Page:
dc.identifier.citation  Kwan, Y. L. [關月玲]. (2016). An exploratory study of the difficulties with simple arithmetic word problems among primary school academically low achievers. (Thesis). University of Hong Kong, Pokfulam, Hong Kong SAR.   
dc.identifier.uri  http://hdl.handle.net/10722/230624   
dc.description.abstract  All teachers encounter children with different abilities. It is a constant challenge and teachers do their best to identify the poor performers and understand the reasons for their poor performance. But when a whole class is poor in a particular subject, it raises the question why. The purpose of my study was to examine the reasons why a whole body of students at primary level found difficulty in learning mathematics. I wanted to understand whether it was a lack of conceptual knowledge or procedural knowledge – or both; to see how they coped with simple problems (‘find the sum’, ‘missing addend’ and ‘guessing game’), and, when they found these problems a challenge, what were the hurdles to their understanding. I studied a group of students at a particular school. I was aware that they all had difficulties in understanding mathematics. In all, I interviewed 27 students (onetoone or in pairs) and also observed them in a classroom context to identify common difficulties. I selected four students (who had exhibited difficulties which were common to all 27 students) for further interviews. I wanted to investigate common difficulties in greater depth and to identify any other difficulties that were either peculiar to one or other of those four students, or which might reasonably be also attributed to the other 23 students. In the case of my students, they seem to lack both conceptual and procedural knowledge. Even where they had some procedural knowledge, I identified failures in that knowledge. Examples include insufficient flexibility, failure to use counting on, failure to translate a word problem into a proper number sentence, being able to write a number sentence but unable to operate it, being unable to count by grouping and regrouping, and moving to the use of number sentences when they were not properly equipped to understand them. Although good procedural skills could help in increasing conceptual knowledge, the students showed a marked lack of understanding of partwhole relationship. An understanding of partwhole relationship is fundamental to the understanding of mathematics and, in my view, is one of the first steps so that children can then become adept at learning using procedural knowledge. This lack of conceptual knowledge seems certainly to have hindered the students from gaining procedural knowledge – and, in turn, this lack of procedural knowledge has hindered their gaining of conceptual knowledge. Lack of conceptual knowledge or procedural knowledge can easily be overlooked unless the teacher is able to observe carefully where the student is going wrong and questioning why that should be so. In the busy classroom with a curriculum to get through and more than several students to teach, it is unsurprising that teachers might easily overlook the reason why a child is having a problem with mathematics. It is understandable that a teacher might jump to the wrong conclusion – perhaps assuming that a child cannot solve the problem because they have worked it incorrectly rather than that the issue is much more fundamental – the child has not made sense of the problem at all. The message for teachers, I respectfully submit, has to be that, when faced with students who are performing badly in mathematics, it is vital to ascertain the reason. Is it a conceptual or a procedural issue? Where exactly is the student going wrong? What is the very root of the problem? Only when we get to the very root of the problem can we devise an effective teaching strategy to put it right.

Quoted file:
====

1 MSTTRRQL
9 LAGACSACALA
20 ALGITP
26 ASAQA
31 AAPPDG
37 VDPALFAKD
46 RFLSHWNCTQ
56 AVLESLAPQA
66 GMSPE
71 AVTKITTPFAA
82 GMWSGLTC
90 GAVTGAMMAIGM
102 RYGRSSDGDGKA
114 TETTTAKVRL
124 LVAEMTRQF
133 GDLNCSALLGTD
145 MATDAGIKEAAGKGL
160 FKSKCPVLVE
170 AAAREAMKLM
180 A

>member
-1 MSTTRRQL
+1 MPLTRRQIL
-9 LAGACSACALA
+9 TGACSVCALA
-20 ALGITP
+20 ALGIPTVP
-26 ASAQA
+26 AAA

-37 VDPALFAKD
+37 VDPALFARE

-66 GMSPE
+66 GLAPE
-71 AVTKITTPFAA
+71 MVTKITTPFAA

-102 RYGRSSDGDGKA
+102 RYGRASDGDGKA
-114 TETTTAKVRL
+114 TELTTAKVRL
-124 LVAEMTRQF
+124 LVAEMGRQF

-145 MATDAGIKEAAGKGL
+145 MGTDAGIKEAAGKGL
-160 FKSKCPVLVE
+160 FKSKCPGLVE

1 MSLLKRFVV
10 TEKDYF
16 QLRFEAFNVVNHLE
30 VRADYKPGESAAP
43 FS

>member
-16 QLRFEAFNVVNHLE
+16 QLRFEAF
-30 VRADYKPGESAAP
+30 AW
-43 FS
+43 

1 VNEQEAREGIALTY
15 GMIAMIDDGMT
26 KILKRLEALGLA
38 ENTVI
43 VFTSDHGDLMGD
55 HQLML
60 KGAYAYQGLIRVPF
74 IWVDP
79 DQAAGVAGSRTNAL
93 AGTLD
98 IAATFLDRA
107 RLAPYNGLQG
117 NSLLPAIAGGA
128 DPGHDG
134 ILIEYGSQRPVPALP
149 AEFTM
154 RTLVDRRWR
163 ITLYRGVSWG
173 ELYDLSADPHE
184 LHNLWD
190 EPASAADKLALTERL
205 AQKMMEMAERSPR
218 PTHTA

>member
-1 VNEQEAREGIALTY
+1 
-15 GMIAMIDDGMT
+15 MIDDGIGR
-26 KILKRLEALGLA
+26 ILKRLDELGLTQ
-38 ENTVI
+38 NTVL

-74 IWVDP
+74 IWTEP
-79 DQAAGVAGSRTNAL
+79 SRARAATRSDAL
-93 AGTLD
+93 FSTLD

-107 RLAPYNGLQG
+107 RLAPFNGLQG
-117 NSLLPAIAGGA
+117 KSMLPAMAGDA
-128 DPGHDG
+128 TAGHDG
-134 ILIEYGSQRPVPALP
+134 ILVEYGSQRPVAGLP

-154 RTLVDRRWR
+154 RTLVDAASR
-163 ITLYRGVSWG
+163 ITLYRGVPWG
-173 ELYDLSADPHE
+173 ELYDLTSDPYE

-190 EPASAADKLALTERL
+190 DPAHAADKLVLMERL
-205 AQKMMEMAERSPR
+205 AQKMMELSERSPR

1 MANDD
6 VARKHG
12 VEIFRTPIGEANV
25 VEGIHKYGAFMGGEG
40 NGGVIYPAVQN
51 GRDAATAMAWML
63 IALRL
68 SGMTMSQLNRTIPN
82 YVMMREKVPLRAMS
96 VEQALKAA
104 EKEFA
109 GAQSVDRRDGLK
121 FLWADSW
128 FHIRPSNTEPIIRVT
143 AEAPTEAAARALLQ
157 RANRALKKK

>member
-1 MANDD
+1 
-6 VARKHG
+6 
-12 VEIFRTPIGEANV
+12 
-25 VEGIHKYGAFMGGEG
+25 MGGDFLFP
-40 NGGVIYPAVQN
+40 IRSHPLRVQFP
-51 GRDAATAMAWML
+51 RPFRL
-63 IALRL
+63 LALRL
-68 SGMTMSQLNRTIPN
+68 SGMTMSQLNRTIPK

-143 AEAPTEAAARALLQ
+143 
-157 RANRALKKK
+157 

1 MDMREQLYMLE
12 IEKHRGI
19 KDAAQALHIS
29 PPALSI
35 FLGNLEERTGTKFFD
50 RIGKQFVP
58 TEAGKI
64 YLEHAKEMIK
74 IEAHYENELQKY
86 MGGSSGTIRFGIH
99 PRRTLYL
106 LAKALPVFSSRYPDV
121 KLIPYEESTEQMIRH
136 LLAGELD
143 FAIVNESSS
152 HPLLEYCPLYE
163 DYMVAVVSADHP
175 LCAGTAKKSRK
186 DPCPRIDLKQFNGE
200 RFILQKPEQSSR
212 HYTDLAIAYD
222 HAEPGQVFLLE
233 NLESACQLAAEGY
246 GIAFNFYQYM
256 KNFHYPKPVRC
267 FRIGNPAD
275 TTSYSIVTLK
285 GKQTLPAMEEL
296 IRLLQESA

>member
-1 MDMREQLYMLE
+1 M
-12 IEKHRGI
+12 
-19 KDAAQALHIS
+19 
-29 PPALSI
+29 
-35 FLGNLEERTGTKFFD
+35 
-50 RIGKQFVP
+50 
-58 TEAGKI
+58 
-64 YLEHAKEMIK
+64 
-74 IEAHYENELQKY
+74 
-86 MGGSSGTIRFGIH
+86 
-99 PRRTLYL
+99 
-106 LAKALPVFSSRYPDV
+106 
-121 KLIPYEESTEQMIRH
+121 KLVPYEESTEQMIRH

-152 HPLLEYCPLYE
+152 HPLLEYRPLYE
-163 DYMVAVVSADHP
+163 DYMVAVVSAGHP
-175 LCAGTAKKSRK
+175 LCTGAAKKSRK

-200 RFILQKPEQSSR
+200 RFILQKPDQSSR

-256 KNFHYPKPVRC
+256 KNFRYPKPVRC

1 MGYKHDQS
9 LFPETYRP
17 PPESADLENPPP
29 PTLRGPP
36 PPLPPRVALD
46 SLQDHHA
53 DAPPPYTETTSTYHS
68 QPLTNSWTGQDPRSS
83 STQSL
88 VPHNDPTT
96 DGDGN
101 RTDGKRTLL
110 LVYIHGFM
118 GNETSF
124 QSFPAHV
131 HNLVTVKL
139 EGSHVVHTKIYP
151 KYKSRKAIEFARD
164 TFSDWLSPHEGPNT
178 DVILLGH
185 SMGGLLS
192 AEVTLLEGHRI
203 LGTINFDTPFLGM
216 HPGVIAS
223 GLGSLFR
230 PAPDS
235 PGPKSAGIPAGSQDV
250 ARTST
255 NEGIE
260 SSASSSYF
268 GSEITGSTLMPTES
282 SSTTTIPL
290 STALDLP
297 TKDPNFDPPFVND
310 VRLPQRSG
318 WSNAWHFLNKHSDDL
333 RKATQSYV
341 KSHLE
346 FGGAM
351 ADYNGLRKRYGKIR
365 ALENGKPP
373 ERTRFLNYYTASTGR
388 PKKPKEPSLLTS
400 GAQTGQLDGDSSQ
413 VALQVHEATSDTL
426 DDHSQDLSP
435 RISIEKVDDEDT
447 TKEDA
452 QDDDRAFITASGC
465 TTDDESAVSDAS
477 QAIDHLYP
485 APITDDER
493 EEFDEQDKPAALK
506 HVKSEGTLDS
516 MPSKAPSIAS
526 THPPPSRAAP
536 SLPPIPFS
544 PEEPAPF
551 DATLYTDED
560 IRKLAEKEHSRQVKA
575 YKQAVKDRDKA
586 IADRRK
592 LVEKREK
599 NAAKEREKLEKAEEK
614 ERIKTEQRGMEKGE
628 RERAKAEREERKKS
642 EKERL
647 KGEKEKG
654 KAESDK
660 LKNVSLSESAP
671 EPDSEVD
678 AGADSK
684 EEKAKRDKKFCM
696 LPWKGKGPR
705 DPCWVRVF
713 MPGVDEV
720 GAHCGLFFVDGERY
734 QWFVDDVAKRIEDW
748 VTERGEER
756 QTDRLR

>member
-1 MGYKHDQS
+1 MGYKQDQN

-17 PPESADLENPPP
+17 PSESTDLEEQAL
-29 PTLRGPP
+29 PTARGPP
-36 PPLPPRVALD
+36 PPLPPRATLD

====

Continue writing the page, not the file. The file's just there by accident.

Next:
dc.language  eng   
dc.publisher  The University of Hong Kong (Pokfulam, Hong Kong)   
dc.relation.ispartof  HKU Theses Online (HKUTO)   
dc.rights  Creative Commons: Attribution 3.0 Hong Kong License   
dc.rights  The author retains all proprietary rights, (such as patent rights) and the right to use in future works.   
dc.subject.lcsh  Underachievers   
dc.subject.lcsh  Arithmetic  Study and teaching (Primary)   
dc.title  An exploratory study of the difficulties with simple arithmetic word problems among primary school academically low achievers   
dc.type  PG_Thesis   
dc.identifier.hkul  b5783997   
dc.description.thesisname  Doctor of Education   
dc.description.thesislevel  Doctoral   
dc.description.thesisdiscipline  Education   
dc.description.nature  published_or_final_version